Wed, Feb 20, 2013 - Page 3 News List

Taiwanese most generous with red envelopes: survey

Staff writer, with CNA, Singapore

Ninety-five-year-old Chang Yang Chiao-e hands out red envelopes containing cash gifts to junior members of the Chang family in Greater Taichung’s Taiping District on Monday last week.

Photo: Ou Su-mei, Taipei Times

Taiwanese were the most generous among ethnic Chinese communities in Asia in handing out “red envelopes” during the Lunar New Year, a survey conducted by market researcher TNS has found.

Singapore media, including Lianhe Zaobao and My Paper, reported on the survey conducted by TNS, which interviewed 5,000 people in Singapore, Malaysia, China, Hong Kong and Taiwan last month on their Lunar New Year plans.

Taiwanese respondents budgeted the most for red envelopes during the Lunar New Year, setting aside an average of NT$28,868 (US$976), the survey found.

This compares with S$1,133 (US$915) averaged by respondents from Singapore, 3,668 yuan (US$587) in China, HK$4,474 (US$577) in Hong Kong and 1,555 ringgit (US$502) in Malaysia.

When asked how they would distribute the cash gifts among family members, relatives, friends, colleagues and employees during the Lunar New Year, Taiwanese were the most generous to their family members, giving them an average of NT$20,050 in red envelopes.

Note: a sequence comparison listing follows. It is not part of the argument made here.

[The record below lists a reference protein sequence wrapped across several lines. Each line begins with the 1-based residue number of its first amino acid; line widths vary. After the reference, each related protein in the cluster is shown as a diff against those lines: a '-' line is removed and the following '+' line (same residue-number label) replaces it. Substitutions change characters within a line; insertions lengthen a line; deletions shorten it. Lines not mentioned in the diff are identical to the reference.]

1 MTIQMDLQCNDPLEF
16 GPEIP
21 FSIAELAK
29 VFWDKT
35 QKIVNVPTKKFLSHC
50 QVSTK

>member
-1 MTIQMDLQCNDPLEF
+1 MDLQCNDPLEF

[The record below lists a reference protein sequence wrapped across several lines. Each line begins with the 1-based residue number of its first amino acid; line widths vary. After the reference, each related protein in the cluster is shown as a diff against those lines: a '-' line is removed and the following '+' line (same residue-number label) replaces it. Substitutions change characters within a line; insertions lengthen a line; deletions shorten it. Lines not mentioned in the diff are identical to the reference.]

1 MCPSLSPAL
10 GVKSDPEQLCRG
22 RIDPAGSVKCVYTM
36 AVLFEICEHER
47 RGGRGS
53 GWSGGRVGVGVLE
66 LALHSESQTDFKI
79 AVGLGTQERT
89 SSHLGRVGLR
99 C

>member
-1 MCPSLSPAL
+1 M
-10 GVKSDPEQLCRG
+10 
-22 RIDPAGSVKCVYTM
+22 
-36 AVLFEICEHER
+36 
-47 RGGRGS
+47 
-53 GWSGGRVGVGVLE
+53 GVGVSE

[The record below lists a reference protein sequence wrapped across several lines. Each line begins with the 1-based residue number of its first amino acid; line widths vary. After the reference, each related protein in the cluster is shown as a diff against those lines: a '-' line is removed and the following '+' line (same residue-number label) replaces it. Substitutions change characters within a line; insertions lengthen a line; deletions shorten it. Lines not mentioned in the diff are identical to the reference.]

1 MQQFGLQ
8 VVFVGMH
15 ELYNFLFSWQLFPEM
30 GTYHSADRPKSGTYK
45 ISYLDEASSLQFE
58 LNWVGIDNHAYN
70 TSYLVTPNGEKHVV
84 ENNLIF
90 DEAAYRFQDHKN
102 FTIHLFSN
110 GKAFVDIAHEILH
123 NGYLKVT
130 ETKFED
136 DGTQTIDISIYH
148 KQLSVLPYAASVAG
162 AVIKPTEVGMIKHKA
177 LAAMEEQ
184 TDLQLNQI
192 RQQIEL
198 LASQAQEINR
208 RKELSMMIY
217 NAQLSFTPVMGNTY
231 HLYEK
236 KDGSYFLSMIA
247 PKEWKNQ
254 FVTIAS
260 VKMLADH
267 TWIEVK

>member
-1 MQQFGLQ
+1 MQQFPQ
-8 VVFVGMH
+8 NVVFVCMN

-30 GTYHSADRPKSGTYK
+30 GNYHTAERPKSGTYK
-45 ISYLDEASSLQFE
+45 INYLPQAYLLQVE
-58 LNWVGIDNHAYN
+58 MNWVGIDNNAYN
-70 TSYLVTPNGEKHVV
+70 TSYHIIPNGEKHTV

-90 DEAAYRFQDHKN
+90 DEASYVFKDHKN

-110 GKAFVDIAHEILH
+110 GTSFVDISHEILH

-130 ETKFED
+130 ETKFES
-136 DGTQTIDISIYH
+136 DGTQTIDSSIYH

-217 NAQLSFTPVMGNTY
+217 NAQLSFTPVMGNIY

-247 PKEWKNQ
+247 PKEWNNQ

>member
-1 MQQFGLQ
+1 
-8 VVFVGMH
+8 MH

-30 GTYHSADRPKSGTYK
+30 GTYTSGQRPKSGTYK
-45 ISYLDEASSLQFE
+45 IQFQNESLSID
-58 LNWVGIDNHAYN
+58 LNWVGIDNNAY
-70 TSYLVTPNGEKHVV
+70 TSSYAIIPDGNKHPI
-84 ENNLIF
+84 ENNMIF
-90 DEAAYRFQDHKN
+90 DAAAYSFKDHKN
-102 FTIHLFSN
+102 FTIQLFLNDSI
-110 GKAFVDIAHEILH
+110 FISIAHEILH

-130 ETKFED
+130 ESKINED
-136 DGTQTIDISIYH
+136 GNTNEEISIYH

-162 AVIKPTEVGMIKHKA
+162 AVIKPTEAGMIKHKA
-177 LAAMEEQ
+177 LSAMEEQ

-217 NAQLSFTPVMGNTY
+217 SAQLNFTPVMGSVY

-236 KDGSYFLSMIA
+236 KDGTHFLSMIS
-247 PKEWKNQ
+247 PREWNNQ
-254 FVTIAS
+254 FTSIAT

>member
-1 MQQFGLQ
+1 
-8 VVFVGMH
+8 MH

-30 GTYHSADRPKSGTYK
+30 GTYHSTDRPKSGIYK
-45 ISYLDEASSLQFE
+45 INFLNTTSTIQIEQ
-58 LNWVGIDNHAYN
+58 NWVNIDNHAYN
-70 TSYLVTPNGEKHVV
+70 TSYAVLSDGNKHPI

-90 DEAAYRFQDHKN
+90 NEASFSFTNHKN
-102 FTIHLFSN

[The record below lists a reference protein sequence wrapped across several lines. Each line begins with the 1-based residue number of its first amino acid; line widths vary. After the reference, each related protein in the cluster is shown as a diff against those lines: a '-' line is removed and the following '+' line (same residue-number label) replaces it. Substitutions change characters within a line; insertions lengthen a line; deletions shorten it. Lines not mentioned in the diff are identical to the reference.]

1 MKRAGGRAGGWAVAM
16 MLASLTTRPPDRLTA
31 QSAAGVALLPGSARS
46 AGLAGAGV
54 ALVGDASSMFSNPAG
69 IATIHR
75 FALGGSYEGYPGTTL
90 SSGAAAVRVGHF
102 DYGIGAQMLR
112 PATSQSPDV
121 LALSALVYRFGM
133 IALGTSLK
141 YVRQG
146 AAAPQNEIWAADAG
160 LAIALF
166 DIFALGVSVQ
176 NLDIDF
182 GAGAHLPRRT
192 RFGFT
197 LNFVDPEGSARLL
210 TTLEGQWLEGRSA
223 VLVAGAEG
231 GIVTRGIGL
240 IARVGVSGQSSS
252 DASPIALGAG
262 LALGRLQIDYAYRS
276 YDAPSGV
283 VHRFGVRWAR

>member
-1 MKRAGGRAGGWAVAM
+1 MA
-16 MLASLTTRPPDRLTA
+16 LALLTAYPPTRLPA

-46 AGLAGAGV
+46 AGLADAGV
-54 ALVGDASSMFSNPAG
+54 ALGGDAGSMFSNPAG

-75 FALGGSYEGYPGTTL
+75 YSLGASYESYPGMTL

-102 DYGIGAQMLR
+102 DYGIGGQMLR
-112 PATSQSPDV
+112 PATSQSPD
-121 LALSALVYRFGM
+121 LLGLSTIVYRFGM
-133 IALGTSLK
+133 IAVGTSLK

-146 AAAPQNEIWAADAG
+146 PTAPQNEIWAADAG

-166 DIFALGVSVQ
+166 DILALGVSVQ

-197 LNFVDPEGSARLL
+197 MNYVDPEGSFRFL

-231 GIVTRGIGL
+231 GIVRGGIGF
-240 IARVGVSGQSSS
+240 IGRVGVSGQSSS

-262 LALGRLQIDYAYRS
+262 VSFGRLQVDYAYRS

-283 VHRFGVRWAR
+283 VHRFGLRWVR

Respondents in the other four economies gave family members an average of between US$166 in Singapore and US$212 in China. Taiwanese also budgeted the most for red envelopes given to relatives, averaging NT$4,715.

However, the cash gifts Taiwanese planned to give to friends, colleagues and employees were smaller than in other areas surveyed, registering NT$474, NT$236 and NT$525 respectively.

The survey also found that Taiwanese were in the middle of the pack when it came to saving money received in red envelopes, with 71 percent of respondents saying they would deposit a portion of it in the bank.

Chinese and Malaysian respondents were even more likely to save their gifts, at 78 percent and 73 percent respectively, while people in Hong Kong (66 percent) and Singapore (63 percent) were less likely to save their cash gift.

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